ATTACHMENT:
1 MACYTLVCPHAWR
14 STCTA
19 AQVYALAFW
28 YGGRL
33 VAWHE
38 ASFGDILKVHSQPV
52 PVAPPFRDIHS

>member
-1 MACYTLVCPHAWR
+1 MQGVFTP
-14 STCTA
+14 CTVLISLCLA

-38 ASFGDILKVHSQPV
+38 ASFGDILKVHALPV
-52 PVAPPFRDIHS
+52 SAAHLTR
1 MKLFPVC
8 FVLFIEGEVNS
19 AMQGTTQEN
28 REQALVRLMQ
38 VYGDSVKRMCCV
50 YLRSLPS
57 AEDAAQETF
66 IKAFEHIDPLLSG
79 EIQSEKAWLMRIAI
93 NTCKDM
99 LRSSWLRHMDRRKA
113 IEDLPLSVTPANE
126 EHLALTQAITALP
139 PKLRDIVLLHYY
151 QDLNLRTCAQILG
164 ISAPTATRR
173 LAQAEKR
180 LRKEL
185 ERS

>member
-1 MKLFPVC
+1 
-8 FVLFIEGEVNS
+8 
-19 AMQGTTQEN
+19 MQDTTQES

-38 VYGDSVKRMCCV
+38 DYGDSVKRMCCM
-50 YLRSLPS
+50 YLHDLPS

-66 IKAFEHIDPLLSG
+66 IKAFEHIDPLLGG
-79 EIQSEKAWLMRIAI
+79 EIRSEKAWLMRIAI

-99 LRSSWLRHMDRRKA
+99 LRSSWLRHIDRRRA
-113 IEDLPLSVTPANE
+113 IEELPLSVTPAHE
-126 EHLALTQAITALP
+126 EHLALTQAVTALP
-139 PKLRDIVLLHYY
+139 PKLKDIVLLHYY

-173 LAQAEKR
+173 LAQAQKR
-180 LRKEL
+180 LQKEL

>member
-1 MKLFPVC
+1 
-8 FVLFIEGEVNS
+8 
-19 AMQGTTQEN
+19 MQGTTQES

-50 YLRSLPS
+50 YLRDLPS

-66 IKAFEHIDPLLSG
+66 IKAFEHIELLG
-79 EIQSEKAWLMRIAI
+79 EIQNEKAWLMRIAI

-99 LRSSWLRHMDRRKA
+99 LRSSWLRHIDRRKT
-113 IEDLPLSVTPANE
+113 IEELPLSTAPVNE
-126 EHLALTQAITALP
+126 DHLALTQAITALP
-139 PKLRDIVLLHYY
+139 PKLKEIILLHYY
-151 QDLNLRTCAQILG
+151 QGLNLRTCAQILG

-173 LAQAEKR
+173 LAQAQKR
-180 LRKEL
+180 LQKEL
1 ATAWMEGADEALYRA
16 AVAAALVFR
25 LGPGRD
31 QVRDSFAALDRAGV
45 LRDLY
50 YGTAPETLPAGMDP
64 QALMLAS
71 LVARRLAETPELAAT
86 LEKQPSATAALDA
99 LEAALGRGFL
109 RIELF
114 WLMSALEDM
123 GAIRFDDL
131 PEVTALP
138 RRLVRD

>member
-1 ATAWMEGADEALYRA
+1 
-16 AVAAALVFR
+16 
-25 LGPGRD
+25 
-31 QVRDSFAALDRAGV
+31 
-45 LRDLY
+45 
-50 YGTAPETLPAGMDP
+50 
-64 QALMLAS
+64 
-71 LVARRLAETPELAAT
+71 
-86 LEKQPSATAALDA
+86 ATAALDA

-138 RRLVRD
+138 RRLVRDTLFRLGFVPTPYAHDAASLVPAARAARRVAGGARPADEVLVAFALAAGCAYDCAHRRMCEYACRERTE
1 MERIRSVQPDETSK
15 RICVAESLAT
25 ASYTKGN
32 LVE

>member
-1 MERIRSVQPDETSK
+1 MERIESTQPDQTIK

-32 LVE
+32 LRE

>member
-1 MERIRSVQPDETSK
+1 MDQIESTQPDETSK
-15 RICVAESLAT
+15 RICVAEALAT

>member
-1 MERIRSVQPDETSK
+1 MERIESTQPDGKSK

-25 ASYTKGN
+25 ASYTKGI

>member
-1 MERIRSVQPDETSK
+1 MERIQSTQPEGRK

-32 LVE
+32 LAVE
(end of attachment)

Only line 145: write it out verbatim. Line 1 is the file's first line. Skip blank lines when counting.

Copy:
>member